Who could forget the drama between the Patriots and Colts this offseason?
Josh McDaniels had all but been formally been introduced as the next head coach of the franchise, heck he even hired a couple of assistants, but then the night before he was supposed to be introduced he had a change in heart and backed out.
Colts general manager Chris Ballard spoke the next day, at what was supposed to be McDaniels’ introductory press conference, and concluded it with what was a shot at both the Patriots and McDaniels.
"The rivalry is back on," the GM said as he walked away from the podium.
Well, here we are a day before the Patriots and Colts meeting Thursday night at Gillette Stadium and there are no signs of it being a rivalry game. Not even close. Half of New England doesn’t even know the Patriots are playing Thursday night, let alone that they are playing the Colts.
Look at the recent meetings between the two teams. New England has won seven straight games, including the playoffs, and have outscored the Colts 285-149 in those games.
Of course, there was this thing called Deflategate that some people might recall where in the 2014 AFC championship game the Colts accused Tom Brady and the Patriots of using under-inflated footballs. It didn’t matter as the Patriots rolled to a 45-7 win and ultimately won Super Bowl XLIX.
The Patriots were clearly upset with the Colts for what happened and bringing it to the NFL’s attention and causing everything that it did. Things worked out perfectly where the two teams met the following season in Indianapolis, but what was that game most remembered for?
Chuck Pagano going for it on fourth-and-3 from the Colts’ 37-yard line with a fake punt trick play where the long-snapper was Griff Whalen because first-string long-snapper Clayton Geathers was injured in the first half. Whalen had never practiced the play so it ended up going as well as you would have suspected (a two-yard loss) and showed up on SportsCenter's Not Top 10 for months. Whalen had never practiced the play, but Pagano never factored that in.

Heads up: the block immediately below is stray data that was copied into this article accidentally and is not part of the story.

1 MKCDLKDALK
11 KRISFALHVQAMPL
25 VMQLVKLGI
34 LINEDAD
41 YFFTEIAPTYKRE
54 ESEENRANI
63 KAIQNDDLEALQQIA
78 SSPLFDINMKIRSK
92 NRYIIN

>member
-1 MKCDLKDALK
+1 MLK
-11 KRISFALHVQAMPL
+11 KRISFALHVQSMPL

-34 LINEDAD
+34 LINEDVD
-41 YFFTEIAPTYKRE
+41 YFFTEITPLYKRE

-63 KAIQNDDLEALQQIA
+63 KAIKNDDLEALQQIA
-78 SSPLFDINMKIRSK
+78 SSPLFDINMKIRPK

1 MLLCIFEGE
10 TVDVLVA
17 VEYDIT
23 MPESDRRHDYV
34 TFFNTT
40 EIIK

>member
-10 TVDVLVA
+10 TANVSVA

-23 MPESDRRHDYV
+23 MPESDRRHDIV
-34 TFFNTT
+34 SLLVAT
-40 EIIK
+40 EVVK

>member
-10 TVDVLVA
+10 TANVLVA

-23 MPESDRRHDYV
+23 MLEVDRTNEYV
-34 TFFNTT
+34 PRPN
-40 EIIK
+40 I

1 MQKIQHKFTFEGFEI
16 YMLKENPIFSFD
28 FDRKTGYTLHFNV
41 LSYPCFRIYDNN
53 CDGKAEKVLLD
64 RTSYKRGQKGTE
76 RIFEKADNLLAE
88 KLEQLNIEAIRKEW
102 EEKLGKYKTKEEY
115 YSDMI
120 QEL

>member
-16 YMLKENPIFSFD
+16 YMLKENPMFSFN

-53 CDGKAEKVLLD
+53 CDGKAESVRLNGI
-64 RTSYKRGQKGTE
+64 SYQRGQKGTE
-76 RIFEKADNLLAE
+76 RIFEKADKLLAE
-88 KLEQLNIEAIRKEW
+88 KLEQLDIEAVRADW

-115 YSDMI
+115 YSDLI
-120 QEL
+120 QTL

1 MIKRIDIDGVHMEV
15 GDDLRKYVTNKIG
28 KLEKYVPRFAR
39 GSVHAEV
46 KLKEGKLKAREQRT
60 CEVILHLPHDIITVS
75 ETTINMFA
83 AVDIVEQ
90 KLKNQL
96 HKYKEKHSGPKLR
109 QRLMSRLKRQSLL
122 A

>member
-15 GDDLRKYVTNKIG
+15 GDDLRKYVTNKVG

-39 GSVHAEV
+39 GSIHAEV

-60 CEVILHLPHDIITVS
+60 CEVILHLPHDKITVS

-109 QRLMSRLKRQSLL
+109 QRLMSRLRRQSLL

Talk about rivalry-inducing stuff.
The thing is, the Patriots and Colts did once have a rivalry.
In the 2000s Tom Brady vs. Peyton Manning was one of the best things going. From 2001-09, the teams met 12 times with the Colts winning seven and the Patriots five, and featured some of the best games in the entire NFL during that time.
There was the Patriots’ goal-line stop in Indianapolis during the end of the 2003 season and then the wild 38-24 playoff game in the 2006 season when the Colts came storming back to win at home.
Once Manning retired, the rivalry went away simply because the Colts stopped winning. Quarterback Andrew Luck admitted as much on Tuesday.
“We’re not hiding the fact what’s happened in the past,” Luck said. “But it is a new year. We’re excited for the game. We know New England is a really good team. Yeah, sure, we need to start winning. Absolutely.”
Luck was supposed to keep the quarterback battle and rivalry going, but he’s been a major reason why it has has gone away.
In five starts against the Patriots, including the playoffs, he’s completed just 52.6 percent of his passes with 10 interceptions, nine touchdowns, and a 67.9 passer rating. Looking at those numbers, it’s clear why the Colts haven’t beaten the Patriots since 2009.
As much as we like rivalries with the Patriots, to say the Colts are an actual rival is just plain wrong.